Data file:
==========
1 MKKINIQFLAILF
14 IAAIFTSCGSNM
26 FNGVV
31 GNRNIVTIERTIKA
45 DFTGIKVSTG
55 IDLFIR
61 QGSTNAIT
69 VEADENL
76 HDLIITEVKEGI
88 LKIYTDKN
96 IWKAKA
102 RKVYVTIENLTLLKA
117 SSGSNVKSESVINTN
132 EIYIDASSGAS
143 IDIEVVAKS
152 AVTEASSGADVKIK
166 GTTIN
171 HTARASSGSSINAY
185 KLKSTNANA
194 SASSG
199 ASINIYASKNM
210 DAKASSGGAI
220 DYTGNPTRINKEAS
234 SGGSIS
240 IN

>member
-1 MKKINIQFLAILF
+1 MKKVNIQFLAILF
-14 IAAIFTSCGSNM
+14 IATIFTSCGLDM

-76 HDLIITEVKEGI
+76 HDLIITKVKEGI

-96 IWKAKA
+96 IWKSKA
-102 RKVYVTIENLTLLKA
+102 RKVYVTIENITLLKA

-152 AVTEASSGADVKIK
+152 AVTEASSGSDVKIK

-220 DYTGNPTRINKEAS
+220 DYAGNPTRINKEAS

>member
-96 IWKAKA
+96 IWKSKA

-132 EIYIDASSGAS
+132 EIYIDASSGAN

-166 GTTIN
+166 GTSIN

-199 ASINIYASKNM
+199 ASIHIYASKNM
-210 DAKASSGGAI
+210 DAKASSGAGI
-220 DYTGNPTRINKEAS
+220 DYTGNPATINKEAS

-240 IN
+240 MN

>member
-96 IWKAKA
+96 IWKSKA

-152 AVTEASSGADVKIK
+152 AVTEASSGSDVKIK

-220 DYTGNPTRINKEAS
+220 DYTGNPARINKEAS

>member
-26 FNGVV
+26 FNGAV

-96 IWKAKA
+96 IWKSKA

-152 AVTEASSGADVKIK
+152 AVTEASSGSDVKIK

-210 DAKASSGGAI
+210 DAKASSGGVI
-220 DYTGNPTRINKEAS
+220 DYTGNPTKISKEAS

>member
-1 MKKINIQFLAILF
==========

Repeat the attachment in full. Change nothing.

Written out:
1 MKKINIQFLAILF
14 IAAIFTSCGSNM
26 FNGVV
31 GNRNIVTIERTIKA
45 DFTGIKVSTG
55 IDLFIR
61 QGSTNAIT
69 VEADENL
76 HDLIITEVKEGI
88 LKIYTDKN
96 IWKAKA
102 RKVYVTIENLTLLKA
117 SSGSNVKSESVINTN
132 EIYIDASSGAS
143 IDIEVVAKS
152 AVTEASSGADVKIK
166 GTTIN
171 HTARASSGSSINAY
185 KLKSTNANA
194 SASSG
199 ASINIYASKNM
210 DAKASSGGAI
220 DYTGNPTRINKEAS
234 SGGSIS
240 IN

>member
-1 MKKINIQFLAILF
+1 MKKVNIQFLAILF
-14 IAAIFTSCGSNM
+14 IATIFTSCGLDM

-76 HDLIITEVKEGI
+76 HDLIITKVKEGI

-96 IWKAKA
+96 IWKSKA
-102 RKVYVTIENLTLLKA
+102 RKVYVTIENITLLKA

-152 AVTEASSGADVKIK
+152 AVTEASSGSDVKIK

-220 DYTGNPTRINKEAS
+220 DYAGNPTRINKEAS

>member
-96 IWKAKA
+96 IWKSKA

-132 EIYIDASSGAS
+132 EIYIDASSGAN

-166 GTTIN
+166 GTSIN

-199 ASINIYASKNM
+199 ASIHIYASKNM
-210 DAKASSGGAI
+210 DAKASSGAGI
-220 DYTGNPTRINKEAS
+220 DYTGNPATINKEAS

-240 IN
+240 MN

>member
-96 IWKAKA
+96 IWKSKA

-152 AVTEASSGADVKIK
+152 AVTEASSGSDVKIK

-220 DYTGNPTRINKEAS
+220 DYTGNPARINKEAS

>member
-26 FNGVV
+26 FNGAV

-96 IWKAKA
+96 IWKSKA

-152 AVTEASSGADVKIK
+152 AVTEASSGSDVKIK

-210 DAKASSGGAI
+210 DAKASSGGVI
-220 DYTGNPTRINKEAS
+220 DYTGNPTKISKEAS

>member
-1 MKKINIQFLAILF